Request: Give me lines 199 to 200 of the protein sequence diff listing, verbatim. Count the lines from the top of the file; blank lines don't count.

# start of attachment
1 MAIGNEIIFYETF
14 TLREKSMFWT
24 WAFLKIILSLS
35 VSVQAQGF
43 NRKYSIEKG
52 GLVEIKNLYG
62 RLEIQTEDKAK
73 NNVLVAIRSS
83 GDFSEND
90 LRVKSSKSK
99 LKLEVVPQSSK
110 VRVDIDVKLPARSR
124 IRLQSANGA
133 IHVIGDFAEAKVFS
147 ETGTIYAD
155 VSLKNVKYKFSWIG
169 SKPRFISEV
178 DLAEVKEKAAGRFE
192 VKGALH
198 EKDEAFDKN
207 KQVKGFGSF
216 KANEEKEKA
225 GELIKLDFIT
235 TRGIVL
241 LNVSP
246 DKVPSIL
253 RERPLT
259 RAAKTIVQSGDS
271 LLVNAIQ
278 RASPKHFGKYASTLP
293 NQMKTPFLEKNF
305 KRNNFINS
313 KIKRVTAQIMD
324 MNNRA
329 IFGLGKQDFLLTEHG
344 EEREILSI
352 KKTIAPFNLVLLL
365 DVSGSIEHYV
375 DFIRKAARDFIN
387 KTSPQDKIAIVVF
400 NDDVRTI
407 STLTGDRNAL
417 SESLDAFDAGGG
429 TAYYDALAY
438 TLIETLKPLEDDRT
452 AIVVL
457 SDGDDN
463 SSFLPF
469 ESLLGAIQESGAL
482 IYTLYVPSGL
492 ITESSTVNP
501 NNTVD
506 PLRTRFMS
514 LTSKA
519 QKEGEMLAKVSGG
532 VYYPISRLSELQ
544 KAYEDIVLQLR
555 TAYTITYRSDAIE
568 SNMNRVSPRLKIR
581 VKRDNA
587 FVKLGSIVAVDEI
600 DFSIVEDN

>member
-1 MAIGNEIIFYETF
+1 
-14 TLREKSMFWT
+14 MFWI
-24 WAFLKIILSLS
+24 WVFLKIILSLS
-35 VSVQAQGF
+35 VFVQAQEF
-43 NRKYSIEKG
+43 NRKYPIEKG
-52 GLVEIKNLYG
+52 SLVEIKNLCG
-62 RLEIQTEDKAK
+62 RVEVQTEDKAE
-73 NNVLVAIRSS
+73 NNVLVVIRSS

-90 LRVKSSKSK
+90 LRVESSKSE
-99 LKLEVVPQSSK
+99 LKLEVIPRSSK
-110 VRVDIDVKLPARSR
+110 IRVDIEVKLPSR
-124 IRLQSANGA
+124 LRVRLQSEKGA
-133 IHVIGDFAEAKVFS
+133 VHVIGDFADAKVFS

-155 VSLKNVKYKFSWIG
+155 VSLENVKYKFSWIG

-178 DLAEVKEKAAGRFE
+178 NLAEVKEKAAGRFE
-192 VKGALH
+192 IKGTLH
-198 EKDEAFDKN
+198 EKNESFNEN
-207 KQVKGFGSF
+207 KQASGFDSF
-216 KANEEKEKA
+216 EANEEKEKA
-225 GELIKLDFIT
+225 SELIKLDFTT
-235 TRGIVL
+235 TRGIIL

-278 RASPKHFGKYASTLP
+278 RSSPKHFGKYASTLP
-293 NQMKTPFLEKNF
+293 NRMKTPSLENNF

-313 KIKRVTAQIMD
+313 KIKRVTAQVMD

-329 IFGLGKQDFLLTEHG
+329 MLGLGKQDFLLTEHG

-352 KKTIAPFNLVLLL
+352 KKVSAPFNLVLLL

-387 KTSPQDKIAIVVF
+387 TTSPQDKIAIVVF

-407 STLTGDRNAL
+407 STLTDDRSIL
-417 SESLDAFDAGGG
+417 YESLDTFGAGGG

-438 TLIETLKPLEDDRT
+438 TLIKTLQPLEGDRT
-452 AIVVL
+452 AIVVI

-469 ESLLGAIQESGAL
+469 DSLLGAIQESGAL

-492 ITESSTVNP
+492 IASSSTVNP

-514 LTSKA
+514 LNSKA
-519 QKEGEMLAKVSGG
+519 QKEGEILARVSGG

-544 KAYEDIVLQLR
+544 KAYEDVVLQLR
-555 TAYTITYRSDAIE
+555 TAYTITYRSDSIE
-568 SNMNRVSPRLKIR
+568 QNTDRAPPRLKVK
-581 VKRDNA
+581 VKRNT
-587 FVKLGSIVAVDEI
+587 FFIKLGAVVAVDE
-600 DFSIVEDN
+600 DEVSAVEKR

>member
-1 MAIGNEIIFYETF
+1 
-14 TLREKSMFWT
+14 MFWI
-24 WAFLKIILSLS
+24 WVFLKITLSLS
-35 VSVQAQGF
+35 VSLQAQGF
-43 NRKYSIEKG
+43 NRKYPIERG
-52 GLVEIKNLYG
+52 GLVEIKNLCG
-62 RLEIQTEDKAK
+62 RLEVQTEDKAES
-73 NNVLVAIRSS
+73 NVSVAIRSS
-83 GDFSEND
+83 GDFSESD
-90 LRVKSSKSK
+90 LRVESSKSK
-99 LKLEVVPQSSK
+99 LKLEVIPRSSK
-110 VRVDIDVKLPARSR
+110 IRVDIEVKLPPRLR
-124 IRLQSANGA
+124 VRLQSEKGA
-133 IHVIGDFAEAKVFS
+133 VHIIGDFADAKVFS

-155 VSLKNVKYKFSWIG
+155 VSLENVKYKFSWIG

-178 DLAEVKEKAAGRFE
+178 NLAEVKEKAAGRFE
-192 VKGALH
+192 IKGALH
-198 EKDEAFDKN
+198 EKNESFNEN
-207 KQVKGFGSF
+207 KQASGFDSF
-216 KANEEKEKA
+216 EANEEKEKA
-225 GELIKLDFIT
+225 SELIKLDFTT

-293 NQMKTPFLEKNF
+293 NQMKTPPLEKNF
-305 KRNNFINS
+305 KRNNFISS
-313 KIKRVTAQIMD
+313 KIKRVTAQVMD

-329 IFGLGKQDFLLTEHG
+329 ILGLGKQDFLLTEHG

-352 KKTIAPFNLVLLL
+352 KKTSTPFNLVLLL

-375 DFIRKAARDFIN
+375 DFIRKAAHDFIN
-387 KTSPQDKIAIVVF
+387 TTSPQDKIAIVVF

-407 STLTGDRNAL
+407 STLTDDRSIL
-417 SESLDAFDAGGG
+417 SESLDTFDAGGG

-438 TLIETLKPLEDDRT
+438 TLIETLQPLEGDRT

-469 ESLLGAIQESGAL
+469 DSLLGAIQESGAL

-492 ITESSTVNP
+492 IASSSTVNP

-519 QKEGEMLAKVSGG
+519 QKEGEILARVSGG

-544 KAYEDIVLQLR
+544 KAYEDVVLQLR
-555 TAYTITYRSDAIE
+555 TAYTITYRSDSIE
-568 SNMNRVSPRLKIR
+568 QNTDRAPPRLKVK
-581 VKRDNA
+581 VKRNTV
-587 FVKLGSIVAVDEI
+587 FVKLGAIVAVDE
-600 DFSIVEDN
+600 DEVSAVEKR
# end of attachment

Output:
-375 DFIRKAARDFIN
+375 DFIRKAAHDFIN